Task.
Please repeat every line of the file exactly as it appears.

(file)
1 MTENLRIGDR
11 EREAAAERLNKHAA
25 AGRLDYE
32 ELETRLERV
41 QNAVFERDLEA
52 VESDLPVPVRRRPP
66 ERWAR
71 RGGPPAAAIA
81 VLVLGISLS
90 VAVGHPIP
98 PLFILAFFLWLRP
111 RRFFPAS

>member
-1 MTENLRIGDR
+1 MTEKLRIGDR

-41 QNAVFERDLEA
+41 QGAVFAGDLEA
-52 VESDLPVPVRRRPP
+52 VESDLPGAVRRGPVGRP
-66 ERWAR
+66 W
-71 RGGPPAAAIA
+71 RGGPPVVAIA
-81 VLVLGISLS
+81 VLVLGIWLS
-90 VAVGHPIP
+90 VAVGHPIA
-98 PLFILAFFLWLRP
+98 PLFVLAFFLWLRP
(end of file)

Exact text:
1 MTENLRIGDR
11 EREAAAERLNKHAA
25 AGRLDYE
32 ELETRLERV
41 QNAVFERDLEA
52 VESDLPVPVRRRPP
66 ERWAR
71 RGGPPAAAIA
81 VLVLGISLS
90 VAVGHPIP
98 PLFILAFFLWLRP
111 RRFFPAS

>member
-1 MTENLRIGDR
+1 MTEKLRIGDR

-41 QNAVFERDLEA
+41 QGAVFAGDLEA
-52 VESDLPVPVRRRPP
+52 VESDLPGAVRRGPVGRP
-66 ERWAR
+66 W
-71 RGGPPAAAIA
+71 RGGPPVVAIA
-81 VLVLGISLS
+81 VLVLGIWLS
-90 VAVGHPIP
+90 VAVGHPIA
-98 PLFILAFFLWLRP
+98 PLFVLAFFLWLRP